While the IRS doesn’t have final instructions yet for every personal situation (more on these below), the agency does say that people who file taxes can use what will be called the Recovery Rebate Credit on the 2020 Form 1040 or Form 1040-SR to claim a catch-up payment. The IRS will provide a Recovery Rebate Credit Worksheet to help you work out if you’re missing a payment and for how much.
To start filing for a partial check rebate, you’ll need the IRS’ calculated amount from the letter the IRS sent confirming your payment. This was called Notice 1444 for the first payment and Notice 1444-B for the second payment.
If you file for the credit and are owed money, you’ll either see the amount of your tax refund increased or the amount of tax you owe lowered, depending on the amount of stimulus money you’re eligible to receive.
If I’m a nonfiler and don’t usually have to file my taxes; how can I get my missing stimulus money?
Last fall, the IRS sent letters to 9 million Americans who may have qualified for a payment but perhaps didn’t know they needed to register to claim it. This group — which the IRS categorizes as “nonfilers” — includes people who didn’t file a tax return in 2018 or 2019, such as older adults, retirees, SSDI or SSI recipients and individuals with incomes less than $12,200. People in this group needed to file a claim using the Non-Filers tool by Nov. 21. The IRS said if you missed the deadline you can claim the payment through the Recovery Rebate Credit when you file a 2020 federal income tax return:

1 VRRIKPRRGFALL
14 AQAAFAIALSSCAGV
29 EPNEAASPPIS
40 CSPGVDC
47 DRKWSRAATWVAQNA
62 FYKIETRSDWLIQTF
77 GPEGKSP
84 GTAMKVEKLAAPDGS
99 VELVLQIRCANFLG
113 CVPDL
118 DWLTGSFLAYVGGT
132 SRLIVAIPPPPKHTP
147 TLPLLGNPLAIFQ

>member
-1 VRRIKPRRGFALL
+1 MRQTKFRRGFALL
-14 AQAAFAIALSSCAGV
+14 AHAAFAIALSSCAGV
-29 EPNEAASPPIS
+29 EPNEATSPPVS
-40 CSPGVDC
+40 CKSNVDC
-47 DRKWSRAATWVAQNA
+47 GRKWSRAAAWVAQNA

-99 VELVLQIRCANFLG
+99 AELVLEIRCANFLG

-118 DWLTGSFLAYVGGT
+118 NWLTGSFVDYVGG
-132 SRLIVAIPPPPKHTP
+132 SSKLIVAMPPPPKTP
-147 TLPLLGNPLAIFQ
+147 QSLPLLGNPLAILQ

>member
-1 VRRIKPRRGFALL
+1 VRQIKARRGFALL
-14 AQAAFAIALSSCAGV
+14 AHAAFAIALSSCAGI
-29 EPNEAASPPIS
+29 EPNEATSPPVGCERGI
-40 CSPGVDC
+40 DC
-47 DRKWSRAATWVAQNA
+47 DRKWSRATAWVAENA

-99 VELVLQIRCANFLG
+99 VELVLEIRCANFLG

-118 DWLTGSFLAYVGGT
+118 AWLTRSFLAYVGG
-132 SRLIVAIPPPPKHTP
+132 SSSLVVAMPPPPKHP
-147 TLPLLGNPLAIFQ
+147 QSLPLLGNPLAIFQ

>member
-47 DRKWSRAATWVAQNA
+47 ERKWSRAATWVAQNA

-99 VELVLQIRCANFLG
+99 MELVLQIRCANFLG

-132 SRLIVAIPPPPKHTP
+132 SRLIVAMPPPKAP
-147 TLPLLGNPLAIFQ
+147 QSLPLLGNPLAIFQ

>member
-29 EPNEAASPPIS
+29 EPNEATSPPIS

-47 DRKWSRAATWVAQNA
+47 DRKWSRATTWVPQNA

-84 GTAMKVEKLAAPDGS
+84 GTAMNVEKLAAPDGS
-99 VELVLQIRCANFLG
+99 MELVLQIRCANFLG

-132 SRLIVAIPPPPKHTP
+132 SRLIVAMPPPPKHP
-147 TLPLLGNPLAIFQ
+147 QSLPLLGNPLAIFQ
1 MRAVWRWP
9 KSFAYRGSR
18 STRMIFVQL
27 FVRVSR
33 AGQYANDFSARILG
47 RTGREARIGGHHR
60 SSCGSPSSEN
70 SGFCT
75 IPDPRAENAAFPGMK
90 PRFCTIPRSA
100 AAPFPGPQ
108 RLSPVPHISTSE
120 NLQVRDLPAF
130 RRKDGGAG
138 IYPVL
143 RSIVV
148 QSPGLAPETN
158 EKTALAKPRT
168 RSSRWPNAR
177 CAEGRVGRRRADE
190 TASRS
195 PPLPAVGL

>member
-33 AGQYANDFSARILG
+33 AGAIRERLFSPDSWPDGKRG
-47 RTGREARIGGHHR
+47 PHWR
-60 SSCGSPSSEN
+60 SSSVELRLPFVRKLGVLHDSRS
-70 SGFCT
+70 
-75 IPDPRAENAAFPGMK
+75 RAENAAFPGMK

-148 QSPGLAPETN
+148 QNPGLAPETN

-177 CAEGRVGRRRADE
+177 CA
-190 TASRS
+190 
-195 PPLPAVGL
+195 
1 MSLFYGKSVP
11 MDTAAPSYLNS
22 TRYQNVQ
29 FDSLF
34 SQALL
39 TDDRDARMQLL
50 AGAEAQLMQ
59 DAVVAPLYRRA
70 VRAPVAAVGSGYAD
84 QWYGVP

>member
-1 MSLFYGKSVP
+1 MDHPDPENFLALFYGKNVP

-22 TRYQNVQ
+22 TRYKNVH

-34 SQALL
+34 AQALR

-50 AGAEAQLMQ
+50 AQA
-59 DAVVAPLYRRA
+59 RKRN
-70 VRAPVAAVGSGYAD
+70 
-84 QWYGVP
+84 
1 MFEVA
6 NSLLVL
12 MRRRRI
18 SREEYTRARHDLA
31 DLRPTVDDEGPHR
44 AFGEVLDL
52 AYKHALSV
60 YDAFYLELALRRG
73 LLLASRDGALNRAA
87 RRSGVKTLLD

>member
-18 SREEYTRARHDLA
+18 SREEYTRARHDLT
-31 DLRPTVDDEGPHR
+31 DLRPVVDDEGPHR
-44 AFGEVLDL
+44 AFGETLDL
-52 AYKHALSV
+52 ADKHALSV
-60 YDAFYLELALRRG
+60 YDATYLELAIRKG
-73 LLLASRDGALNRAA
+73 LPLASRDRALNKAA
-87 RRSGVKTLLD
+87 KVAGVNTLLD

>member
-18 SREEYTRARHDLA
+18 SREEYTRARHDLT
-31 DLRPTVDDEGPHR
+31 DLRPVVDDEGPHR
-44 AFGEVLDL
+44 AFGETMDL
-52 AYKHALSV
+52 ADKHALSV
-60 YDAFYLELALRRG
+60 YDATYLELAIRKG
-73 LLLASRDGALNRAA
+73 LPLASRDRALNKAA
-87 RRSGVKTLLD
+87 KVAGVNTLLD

When you file a 2020 Form 1040 or 1040SR you may be eligible for the Recovery Rebate Credit. Save your IRS letter — Notice 1444 Your Economic Impact Payment — with your 2020 tax records. You’ll need the amount of the payment in the letter when you file in 2021.
If you meet the requirements, you can get started with your claim using the IRS’ free tax-filing service. We have more detailed instructions for how nonfilers can file a tax return to claim missing stimulus money here.
Can the IRS garnish my tax refund and missing stimulus money to cover outstanding debts?
Yes, it can. Stimulus checks — whether you got one in the mail or are filing for one on your taxes — are technically considered a tax credit. While one IRS rule allows the agency to reduce a taxpayer’s refund to repay outstanding debts like past-due child support, unpaid student loans and certain other federal and state liabilities, the CARES Act stated that stimulus checks could not be garnished for these purposes, except for overdue child support.